Called the BAC Mono-e, it loses the 2.5-litre Ford engine in favour of a fuel cell electric powertrain which is being developed by Viritech – another British company specialising in hydrogen technology across all manner of transport types.
At present, the Mono-e is a virtual concept, but the technology and funding is very real. In fact, Viritech and BAC has recently been granted money from the Office for Zero Emissions Vehicles via a ‘Niche Vehicle Network’ – part of the office which helps fund projects that have niche interest. In this case, that niche is a small, light, and commercially successful track car.
BAC reckons that by utilising Viritech’s lightweight fuel cell technology, the Mono-e will only be 149kg heavier than its internal combustion-powered counterpart. Whilst this may sound bad, the Mono-e still only weighs 701kg and thanks to a glut of additional power, is faster around a simulated lap of Silverstone by two seconds over the current Mono R.
Power comes via the traditional fuel cell combination of a cell stack, small battery – 20kWh in this case – and a hydrogen tank. This fuel cell’s setup means that it was easier to fit the various components within the Mono’s diminutive chassis and distribute them evenly. The battery, for example, is mounted under the seat, whilst the fuel cell is mounted above.
Power is up 65bhp on the petrol version thanks to an electric motor on each wheel, making the Mono-e a 371bhp, 701kg, all-wheel drive powerhouse. The vast majority of the power – 261bhp – is sent through the rear wheels, with the 55bhp front wheel motors adding traction and undoubtedly handling characteristics.
On the road range isn’t going to set any records at just 166 estimated miles, but by the time the Mono-e could hit the road in 2024, Viritech reckons that improvements in fuel cell efficiency will add another 50 miles to this range as well as reducing the weight disparity to closer to 100kg.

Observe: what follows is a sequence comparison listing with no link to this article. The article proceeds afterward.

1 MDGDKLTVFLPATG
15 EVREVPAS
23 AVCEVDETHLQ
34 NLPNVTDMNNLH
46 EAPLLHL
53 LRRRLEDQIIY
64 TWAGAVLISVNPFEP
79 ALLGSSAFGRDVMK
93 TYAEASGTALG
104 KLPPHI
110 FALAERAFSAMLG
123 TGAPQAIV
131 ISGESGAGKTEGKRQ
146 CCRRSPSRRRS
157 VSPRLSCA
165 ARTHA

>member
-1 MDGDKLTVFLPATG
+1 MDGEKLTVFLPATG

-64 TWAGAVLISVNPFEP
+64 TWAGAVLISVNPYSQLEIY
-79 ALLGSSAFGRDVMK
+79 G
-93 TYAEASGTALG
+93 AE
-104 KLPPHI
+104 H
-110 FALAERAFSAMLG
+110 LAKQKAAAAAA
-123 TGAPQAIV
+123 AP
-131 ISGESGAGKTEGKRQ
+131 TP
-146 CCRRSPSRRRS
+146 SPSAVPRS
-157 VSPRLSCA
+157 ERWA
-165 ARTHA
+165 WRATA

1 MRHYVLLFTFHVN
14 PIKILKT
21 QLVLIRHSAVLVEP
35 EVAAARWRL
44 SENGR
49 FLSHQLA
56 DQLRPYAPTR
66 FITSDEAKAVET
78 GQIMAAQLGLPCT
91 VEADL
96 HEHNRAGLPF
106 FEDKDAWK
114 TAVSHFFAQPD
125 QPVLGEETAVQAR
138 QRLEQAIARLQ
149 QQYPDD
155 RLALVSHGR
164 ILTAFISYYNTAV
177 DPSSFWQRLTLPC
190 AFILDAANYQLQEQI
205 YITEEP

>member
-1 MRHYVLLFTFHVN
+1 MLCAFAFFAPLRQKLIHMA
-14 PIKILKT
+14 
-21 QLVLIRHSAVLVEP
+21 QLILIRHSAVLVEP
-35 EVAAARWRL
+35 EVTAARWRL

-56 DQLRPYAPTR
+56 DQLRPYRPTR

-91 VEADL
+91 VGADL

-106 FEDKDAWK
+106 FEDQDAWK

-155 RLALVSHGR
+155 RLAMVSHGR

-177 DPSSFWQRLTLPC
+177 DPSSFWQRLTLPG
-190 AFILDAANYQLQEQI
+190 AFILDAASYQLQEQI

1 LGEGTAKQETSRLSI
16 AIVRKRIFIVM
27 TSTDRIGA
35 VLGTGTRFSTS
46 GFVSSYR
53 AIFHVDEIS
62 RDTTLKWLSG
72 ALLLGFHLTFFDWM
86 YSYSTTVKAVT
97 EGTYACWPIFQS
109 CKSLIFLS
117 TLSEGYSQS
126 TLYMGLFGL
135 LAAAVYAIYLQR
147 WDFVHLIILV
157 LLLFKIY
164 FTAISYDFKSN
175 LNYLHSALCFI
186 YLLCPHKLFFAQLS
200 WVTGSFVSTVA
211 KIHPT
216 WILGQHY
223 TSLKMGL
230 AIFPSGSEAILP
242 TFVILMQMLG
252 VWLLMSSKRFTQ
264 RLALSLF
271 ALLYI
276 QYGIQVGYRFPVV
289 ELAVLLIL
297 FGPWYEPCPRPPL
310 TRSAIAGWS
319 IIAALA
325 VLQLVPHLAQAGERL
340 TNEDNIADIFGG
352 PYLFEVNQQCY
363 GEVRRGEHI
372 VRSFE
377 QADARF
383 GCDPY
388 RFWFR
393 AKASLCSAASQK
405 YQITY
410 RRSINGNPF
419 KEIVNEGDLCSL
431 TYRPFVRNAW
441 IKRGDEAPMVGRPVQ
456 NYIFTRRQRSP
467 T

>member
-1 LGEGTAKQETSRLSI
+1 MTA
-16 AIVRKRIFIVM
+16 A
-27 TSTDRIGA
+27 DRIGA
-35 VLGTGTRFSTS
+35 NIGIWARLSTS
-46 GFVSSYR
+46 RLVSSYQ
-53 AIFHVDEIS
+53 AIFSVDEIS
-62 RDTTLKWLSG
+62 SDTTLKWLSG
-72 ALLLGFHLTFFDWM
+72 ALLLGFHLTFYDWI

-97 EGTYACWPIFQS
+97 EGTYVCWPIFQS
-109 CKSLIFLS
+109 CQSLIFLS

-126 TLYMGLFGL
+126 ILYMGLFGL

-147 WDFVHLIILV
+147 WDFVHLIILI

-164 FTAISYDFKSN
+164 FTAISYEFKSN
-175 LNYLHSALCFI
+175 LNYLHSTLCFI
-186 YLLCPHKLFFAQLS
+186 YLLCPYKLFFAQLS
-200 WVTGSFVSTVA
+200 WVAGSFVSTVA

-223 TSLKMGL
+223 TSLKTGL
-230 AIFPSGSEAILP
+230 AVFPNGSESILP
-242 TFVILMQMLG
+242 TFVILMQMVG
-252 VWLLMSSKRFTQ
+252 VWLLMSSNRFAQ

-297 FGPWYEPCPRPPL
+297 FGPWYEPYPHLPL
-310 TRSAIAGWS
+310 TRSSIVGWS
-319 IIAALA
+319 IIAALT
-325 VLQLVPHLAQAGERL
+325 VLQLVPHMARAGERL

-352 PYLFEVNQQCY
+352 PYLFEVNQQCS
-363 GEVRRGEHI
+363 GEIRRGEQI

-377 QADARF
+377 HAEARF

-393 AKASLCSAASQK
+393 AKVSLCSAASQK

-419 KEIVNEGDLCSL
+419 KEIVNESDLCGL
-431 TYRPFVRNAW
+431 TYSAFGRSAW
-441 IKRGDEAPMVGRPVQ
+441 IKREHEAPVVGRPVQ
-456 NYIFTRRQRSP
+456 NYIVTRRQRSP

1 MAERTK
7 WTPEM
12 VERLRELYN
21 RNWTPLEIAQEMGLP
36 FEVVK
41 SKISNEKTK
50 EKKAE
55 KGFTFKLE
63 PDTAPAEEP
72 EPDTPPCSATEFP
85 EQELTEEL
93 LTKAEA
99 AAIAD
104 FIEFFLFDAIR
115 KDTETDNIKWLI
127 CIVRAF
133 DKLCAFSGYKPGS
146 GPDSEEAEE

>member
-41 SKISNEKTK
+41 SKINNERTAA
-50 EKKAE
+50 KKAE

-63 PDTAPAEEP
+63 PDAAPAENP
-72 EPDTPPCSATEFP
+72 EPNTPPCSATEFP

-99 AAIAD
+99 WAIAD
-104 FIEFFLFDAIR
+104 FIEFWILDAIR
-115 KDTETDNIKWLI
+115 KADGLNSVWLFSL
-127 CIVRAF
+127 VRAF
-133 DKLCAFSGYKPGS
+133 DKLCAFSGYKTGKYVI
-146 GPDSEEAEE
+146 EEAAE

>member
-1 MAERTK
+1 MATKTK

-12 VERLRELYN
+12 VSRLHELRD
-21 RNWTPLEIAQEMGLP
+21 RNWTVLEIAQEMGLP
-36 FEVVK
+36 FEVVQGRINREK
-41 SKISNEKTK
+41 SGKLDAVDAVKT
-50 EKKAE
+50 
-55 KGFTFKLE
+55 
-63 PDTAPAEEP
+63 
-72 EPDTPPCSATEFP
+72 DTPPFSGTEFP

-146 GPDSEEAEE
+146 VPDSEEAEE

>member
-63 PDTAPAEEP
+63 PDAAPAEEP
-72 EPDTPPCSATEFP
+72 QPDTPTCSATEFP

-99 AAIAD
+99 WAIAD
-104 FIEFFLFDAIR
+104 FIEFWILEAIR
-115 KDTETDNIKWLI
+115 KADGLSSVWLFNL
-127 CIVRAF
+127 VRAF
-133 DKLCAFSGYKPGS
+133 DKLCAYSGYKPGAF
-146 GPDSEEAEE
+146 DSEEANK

Two factors were at play when it came to choosing FCEV over BEV: weight and packaging.
On the first point, BAC reckoned that a BEV version would add 50 per cent to the weight of the car; far more than Viritech’s FCEV solution. This would dull the Mono’s renowned abilities on track and no amount of chassis tinkering or additional power would hide that fact.
Packaging was also an issue. The Mono is a small car and hiding 40 to 50kWh of battery cells would have been no mean feat. Bear in mind that the floor pan of a Vauxhall Corsa – which is a much bigger car – is needed to hide the 50kWh battery and you see the problem.
In terms of whether the Viritech/BAC Mono-e will ever make production, it seems unlikely that there would be a market beyond a demonstrator model. But with the bigger picture in mind – that of fun, clean track cars for the future, it’s an important development.
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